Vaccination: Need for caution

By Indira Chakravarthi

, by Seminar Magazine

FOR almost a century now vaccination has been promoted by governments across the world as an indispensable public health measure to reduce incidence and associated mortality and morbidity from infectious diseases. In fact, use of vaccines and ability to control infectious diseases are looked upon as major public health success stories. Since the past couple of decades, cost-effectiveness has also been added to its list of merits.

India’s immunization programme is considered to be one of the largest in the world in terms of quantities of vaccines used, number of beneficiaries, the numbers of immunization sessions organized, the geographical spread and diversity of areas covered. [...]

It is not widely known that there has been opposition to vaccination almost since its inception, such as to smallpox vaccination in England, United States and India in mid-late 1800s. In more recent times in developed countries there has been either questioning of or opposition on grounds of safety and efficacy of certain vaccines. Vaccination policies have also given rise to ethical problems, such as those of informed consent, mandatory vaccination, quarantine, etc. It is looked upon as an issue where measures required to promote public health conflict with basic human rights and liberties. It is also felt that as more and more vaccines are being developed, priority setting seems unavoidable. Hence, this requires ethical reflection, including evaluation of public risk of different diseases, reflection on value assumptions in cost-effectiveness analyses, and levels of effectiveness that must be attained with a particular vaccine.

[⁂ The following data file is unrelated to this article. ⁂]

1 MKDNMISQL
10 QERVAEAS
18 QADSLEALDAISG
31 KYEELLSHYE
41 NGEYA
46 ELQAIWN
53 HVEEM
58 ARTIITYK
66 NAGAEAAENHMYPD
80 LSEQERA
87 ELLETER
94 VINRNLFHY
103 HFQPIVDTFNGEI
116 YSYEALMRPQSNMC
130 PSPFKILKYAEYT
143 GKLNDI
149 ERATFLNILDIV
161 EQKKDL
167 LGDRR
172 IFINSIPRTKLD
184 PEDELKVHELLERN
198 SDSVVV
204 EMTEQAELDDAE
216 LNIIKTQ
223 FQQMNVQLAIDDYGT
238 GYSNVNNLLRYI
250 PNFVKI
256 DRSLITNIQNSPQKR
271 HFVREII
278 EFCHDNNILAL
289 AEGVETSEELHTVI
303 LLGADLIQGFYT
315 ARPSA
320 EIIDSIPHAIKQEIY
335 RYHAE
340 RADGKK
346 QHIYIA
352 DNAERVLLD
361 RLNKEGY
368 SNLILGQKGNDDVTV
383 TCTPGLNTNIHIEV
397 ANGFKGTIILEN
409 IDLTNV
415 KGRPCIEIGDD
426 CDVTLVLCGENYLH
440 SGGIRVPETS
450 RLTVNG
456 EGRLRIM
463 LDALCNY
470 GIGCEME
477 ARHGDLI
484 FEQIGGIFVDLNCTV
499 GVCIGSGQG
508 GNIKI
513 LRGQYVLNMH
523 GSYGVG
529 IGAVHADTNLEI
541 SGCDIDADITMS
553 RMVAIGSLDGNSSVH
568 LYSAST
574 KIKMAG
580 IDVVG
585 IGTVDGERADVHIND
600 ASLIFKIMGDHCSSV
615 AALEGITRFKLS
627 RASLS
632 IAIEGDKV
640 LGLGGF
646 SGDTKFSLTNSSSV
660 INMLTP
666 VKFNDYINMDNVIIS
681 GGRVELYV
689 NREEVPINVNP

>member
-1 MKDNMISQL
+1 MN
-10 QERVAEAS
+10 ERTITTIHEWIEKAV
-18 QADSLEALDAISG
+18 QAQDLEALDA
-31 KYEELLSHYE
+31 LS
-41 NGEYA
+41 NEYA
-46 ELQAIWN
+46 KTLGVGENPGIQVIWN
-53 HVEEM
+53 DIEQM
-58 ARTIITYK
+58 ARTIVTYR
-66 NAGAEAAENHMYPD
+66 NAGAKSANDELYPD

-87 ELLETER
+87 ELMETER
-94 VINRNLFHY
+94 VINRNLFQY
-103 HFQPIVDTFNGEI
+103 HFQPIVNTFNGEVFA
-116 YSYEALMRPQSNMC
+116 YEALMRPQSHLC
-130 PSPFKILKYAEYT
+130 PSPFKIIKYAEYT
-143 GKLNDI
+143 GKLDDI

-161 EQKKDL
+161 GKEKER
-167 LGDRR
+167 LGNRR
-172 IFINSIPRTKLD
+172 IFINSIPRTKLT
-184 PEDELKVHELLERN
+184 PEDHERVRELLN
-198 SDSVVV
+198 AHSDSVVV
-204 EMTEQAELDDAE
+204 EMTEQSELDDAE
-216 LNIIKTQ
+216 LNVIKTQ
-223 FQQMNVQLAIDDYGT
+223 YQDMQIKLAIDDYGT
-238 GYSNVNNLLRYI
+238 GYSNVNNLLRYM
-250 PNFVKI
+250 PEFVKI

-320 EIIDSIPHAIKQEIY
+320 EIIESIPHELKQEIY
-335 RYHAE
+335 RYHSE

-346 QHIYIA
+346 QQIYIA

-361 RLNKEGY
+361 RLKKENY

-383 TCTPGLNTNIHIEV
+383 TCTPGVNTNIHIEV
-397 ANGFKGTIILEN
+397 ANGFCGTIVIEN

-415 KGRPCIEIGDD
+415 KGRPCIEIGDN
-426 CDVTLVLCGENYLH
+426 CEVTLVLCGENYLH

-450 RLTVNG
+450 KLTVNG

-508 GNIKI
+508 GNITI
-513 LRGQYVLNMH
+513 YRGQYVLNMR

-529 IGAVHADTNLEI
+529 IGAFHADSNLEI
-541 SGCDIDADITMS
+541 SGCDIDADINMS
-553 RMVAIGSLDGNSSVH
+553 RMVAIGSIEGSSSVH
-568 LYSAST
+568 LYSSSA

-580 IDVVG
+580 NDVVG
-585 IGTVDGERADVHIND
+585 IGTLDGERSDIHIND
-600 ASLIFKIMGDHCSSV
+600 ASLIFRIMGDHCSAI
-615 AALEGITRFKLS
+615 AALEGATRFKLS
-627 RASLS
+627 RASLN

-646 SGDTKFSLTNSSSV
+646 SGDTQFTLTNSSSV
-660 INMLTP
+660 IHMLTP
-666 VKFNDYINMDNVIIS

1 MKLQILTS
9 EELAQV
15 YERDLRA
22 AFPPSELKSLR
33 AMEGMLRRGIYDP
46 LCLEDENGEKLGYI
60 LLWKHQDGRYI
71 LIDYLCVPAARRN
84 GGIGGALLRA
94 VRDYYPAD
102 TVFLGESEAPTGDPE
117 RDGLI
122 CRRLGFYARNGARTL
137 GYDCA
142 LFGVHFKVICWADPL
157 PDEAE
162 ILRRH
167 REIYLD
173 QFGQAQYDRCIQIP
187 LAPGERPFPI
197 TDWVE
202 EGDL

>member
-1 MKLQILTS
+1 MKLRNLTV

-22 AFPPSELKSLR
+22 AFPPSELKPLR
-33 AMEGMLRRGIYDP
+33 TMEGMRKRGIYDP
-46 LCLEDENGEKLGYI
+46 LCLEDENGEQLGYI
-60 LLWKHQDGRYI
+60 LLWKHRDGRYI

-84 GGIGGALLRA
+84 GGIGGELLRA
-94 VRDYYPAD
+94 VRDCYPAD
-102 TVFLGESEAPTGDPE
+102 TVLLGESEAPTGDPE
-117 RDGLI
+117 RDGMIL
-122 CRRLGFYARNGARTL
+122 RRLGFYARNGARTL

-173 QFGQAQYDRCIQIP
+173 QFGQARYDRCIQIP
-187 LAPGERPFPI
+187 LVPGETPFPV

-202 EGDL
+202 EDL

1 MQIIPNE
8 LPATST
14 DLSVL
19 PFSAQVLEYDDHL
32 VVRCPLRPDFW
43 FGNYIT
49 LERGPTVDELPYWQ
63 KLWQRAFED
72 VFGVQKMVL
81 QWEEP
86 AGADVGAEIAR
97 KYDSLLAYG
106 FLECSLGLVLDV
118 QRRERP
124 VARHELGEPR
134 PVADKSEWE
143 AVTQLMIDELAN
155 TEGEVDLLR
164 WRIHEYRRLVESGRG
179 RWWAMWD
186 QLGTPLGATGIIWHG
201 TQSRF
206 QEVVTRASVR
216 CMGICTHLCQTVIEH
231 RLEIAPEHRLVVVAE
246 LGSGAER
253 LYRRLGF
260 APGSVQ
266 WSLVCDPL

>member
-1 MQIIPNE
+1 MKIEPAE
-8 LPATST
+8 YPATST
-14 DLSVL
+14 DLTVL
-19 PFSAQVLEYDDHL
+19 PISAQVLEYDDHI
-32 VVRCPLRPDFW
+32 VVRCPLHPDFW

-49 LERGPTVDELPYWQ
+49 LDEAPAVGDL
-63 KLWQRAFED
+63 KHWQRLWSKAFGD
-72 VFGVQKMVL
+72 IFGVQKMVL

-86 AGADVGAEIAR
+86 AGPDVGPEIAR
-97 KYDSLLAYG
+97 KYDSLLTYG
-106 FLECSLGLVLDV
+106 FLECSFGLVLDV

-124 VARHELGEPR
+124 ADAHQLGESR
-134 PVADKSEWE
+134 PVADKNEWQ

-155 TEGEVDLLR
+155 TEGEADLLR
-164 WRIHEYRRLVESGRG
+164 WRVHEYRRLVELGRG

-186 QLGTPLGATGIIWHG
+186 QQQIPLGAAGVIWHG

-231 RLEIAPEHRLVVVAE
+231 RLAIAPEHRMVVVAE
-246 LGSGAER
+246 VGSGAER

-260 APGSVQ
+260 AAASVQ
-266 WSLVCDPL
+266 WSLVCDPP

Read more on Seminar Magazine, March 2012

Read the full issue on immunization, vaccination and childhood disease